January 29, 2017

How to use being Nervous to our Advantage.

There is plenty of advice available about how to avoid being nervous.

For instance: we can be feel less nervous by breaking big tasks down into actionable steps.

In fact, there’s a whole industry of bloggers and app developers to help us feel more prepared and in control. The thing that doesn’t get a lot of press is how to deal when things are out of control (you know, like most of the time).

I often feel nervous. Even an organizational black belt will sometimes find themselves with sweaty palms and a quickening heartbeat.

I might be walking briskly across midtown, rushing to get to an appointment or worrying about a large presentation later that evening: my thoughts are thunderously loud and I barely detect the heat from traffic and smell of the Halal carts up Sixth Avenue.

It’s disorienting as I flit from one worry to the next.

But my body is present. It’s here with me, on the sidewalk at 55th Street, dense and humming with energy: I feel a tightening in my throat, a trickling nervous energy in my stomach. Parts of my body have contracted in response to my thoughts. But, the more I ignore my body, the louder my physical symptoms eventually become.

This is my opportunity. When anxiety occupies my mind, I return to my body as a reliable fixture in the present moment. My thoughts may be all over the place, accusing me of laziness or foolishness, but my body is substantial and real. It’s always here.

In fact, the squirming and contractions in my body become a trail of bread crumbs back to sanity.

How I Relate to Being Nervous.

(Note: you can practice any of these steps independently: you don’t have to do them all.)

1) I Acknowledge my mind and body: I’m in a spin cycle of anxious thoughts.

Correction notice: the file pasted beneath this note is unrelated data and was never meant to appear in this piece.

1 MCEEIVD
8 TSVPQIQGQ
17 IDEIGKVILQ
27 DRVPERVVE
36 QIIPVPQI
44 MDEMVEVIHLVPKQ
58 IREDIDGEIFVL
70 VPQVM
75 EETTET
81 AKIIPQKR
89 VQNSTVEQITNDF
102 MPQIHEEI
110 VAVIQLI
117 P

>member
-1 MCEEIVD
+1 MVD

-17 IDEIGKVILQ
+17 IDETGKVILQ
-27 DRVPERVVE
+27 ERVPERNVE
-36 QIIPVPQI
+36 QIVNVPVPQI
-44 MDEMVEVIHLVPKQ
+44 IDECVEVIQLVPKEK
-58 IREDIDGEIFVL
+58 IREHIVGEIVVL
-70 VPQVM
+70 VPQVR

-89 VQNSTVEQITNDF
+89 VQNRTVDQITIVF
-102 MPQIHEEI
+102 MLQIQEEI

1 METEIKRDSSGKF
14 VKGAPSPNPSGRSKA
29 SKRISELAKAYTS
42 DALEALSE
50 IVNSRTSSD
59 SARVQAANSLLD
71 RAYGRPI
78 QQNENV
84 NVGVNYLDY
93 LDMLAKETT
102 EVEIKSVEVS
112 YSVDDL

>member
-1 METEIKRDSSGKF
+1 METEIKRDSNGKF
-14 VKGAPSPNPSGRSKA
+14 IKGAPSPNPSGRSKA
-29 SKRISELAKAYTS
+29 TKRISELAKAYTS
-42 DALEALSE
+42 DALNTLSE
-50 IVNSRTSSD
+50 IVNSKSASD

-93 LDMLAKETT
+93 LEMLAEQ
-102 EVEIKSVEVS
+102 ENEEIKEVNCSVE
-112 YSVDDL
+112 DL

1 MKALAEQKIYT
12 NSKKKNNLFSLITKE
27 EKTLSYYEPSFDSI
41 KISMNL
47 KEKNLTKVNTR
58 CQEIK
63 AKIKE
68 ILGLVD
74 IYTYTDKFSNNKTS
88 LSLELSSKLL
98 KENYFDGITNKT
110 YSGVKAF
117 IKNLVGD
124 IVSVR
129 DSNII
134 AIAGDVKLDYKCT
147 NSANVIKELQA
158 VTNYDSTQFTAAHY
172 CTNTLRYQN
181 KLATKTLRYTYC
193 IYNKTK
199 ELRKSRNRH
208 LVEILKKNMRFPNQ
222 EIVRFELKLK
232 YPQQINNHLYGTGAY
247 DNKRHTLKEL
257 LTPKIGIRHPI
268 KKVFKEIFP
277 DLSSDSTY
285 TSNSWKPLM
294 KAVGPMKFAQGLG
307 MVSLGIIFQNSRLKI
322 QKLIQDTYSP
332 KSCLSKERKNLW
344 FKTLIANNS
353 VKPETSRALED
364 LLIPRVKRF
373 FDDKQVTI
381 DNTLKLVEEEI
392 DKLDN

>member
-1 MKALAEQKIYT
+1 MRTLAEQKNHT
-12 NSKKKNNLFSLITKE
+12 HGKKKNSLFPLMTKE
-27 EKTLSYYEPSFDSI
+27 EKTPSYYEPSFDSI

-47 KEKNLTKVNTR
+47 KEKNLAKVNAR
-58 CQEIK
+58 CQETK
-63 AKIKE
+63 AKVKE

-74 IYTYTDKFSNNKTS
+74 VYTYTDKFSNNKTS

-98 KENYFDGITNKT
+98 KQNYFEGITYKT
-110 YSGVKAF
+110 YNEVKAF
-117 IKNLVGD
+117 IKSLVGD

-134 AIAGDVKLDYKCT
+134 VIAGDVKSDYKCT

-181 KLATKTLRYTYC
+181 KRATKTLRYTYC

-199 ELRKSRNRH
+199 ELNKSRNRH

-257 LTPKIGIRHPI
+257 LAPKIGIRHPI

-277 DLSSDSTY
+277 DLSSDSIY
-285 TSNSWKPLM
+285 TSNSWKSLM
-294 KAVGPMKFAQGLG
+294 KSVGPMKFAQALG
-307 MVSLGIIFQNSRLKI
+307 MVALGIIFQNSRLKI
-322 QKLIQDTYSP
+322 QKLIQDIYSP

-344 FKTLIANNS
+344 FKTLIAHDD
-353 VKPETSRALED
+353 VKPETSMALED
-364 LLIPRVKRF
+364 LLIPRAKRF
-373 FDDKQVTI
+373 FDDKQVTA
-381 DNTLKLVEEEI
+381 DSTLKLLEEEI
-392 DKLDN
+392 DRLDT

2) Embody: I feel my body (uncomfortable as it may be). What if I include my heart? How is this aching organ?

3) Expand: I see my environment, hear sounds around me. I imagine all the space around my body. I experience a wider world than just the problem I’m thinking about.

4) I drop my agenda (at least for a few moments): I give myself permission to stop the endless scheming and plotting. I don’t have to know what to do next.

The edge on my anxiety is softened and instead of desperately seeking solutions, and really just thinking the same ideas over and over again, I’m energized. I free myself from spinning endless scenarios in my head.

Am I completely calm?

No way!

The cure for being nervous is not fighting it.

It’s normal to want to feel the opposite or complete absence of whatever uncomfortable thing we are feeling.

But in my experience, we can’t pull a 180° on our feelings, so much as we can connect to their underlying non-neurotic power. For instance, underneath anxiety is often a recognition that we need more balance. Perhaps we need more time for ourselves or just need to put less pressure on ourselves to be perfect. In my case, I know that sometimes my anxiety is being driven by an excited part of myself that would like to do a hundred things at once.

But unless we are willing to acknowledge the physical component of anxiety, we will usually keep spinning our wheels, thinking that our wellbeing rests in future decisions we need to make.

We can view fear as a call to be more present. Our sensitive and often uncomfortable bodies actually reside in the present moment, as opposed to a world of hypotheticals in our mind. We can be reminded that all people—even Halle Berry—experience fear.

“My whole life I’ve had the fear that I was going to be abandoned.” ~ Halle Berry 

By being willing to feel our fear, at least for a few moments, we will be better able to weather the everyday experience of not knowing what’s ahead. We might uncover an aspect of our own wisdom and equanimity that does not depend on naming the future.

Try one or all of the four steps above, and let me know how it goes.


Author: Dan Cayer

Image: Unsplash/Matt Evan 

Editor: Ashleigh Hitchcock

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